The report argues that the ICTs have altered the environment for policy-making, often in negative ways, and driven a number of important developments which are affecting the ability of governments to govern and their willingness to embrace the new technologies:

  • “The policy-making process has become more complex.
  • It is increasingly difficult for governments to set and maintain their agenda; once decisions are taken it is more and more difficult to make them stick; it is more difficult for governments to get their way on issues.
  • This has resulted in an enormous stress on “marketing” policy decisions, facilitated by the new technologies with their ease in segmenting markets and speeding delivery of tailored messages. Increasingly vast amounts of time and resources are spent on communications planning and implementing communications strategies.
  • There is a tendency for governments to move into the infotainment business. This is accentuated by the need of governments to be seen to be doing something; the media often drive governments to develop “symbolic” or short-term solutions to symptoms rather than root causes with the result that major issues are left untouched.”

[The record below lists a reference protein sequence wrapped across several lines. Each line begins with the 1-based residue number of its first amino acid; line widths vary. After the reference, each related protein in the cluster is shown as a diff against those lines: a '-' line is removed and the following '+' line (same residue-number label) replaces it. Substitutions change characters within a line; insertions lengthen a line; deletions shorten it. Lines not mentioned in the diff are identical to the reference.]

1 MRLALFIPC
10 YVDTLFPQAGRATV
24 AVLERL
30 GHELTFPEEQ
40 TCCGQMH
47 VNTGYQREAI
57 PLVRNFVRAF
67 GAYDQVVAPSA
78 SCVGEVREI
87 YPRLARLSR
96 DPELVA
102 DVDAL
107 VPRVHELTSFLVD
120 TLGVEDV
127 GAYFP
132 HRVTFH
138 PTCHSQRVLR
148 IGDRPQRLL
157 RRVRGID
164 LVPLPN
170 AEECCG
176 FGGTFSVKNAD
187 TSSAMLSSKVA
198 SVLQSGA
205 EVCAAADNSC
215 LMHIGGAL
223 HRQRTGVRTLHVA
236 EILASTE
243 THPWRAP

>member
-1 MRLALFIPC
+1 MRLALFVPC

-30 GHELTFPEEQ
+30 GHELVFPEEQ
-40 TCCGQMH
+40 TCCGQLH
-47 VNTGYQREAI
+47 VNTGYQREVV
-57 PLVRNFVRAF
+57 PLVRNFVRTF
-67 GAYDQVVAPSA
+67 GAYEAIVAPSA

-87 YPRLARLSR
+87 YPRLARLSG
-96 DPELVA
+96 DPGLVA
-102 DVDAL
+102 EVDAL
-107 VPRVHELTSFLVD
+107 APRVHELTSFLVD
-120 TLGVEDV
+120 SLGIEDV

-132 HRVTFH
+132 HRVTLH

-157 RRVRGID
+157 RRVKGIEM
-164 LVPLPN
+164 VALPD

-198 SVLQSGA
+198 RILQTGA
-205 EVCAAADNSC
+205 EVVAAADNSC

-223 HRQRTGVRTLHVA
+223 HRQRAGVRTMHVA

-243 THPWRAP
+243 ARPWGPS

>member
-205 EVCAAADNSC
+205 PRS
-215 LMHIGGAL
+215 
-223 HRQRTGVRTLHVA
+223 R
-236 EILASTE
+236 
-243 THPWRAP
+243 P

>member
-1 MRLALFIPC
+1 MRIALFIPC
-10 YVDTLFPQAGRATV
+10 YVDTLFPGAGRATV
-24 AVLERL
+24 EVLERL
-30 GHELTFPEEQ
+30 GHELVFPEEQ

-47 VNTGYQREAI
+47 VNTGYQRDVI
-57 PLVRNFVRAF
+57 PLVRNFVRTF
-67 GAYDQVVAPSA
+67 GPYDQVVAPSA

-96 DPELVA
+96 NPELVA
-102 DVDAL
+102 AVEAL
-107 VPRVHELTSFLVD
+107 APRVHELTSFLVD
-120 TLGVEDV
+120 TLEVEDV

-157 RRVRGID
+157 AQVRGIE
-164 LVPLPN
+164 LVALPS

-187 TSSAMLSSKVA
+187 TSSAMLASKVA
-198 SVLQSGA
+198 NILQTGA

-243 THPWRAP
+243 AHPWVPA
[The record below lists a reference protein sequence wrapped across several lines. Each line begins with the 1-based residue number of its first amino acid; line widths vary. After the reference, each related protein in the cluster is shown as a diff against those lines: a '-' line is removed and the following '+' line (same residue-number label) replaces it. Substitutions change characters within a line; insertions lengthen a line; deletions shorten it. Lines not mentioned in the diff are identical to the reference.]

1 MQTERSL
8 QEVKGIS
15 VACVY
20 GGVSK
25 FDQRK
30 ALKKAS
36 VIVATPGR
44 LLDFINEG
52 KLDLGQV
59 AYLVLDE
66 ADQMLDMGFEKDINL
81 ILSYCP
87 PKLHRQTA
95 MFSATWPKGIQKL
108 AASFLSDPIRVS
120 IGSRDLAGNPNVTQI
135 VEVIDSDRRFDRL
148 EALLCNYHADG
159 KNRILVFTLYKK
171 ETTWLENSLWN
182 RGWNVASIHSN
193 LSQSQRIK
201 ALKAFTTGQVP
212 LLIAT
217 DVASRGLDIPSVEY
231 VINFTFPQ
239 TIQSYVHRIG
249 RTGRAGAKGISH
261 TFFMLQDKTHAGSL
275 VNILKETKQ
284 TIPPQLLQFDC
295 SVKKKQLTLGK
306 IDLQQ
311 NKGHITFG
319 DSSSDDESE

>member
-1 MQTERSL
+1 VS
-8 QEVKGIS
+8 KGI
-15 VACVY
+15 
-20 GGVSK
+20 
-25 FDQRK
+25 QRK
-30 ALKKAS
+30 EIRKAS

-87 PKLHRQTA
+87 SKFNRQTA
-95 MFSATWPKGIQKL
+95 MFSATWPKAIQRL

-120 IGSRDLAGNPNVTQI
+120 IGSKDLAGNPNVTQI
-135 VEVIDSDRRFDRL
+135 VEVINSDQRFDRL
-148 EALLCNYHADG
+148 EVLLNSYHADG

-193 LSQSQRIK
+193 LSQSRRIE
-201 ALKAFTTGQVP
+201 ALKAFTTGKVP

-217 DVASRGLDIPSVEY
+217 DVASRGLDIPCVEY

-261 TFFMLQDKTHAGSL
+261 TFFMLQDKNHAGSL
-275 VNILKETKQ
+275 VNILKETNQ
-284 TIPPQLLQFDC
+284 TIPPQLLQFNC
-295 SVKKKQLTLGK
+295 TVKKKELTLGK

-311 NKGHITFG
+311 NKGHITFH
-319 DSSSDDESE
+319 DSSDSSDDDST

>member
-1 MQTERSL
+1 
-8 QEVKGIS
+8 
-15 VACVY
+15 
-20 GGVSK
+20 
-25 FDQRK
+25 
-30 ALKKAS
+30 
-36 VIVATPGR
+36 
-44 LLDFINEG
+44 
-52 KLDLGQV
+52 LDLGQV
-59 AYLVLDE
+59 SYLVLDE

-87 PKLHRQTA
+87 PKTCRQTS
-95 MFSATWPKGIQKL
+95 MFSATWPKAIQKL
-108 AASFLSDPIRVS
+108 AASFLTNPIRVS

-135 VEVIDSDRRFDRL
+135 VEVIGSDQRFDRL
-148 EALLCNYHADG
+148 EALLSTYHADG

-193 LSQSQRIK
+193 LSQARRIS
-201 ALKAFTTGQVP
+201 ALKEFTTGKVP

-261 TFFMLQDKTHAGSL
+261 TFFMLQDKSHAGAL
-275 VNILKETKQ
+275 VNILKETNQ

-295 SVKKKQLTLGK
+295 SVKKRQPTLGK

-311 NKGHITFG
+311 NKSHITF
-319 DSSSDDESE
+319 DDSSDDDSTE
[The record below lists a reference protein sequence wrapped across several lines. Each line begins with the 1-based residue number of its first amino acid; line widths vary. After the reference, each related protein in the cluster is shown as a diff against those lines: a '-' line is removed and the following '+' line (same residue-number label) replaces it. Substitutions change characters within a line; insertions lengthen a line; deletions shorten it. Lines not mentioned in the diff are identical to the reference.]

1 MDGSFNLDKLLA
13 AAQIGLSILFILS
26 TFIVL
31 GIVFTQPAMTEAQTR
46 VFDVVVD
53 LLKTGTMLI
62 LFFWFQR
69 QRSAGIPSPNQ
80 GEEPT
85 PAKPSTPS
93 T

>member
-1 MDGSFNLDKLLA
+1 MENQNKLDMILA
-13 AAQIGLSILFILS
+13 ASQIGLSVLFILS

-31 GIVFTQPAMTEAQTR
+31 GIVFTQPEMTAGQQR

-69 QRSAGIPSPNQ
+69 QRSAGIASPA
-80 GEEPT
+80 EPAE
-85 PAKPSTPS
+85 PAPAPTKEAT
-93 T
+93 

The democratising potential of the ICTs must be accompanied by other important changes:

  • “the advent of a new technically literate generation to positions of power (since the spread of new technology requires leadership from committed users at the top);
  • improved technologies for interactivity, synthesis and feedback;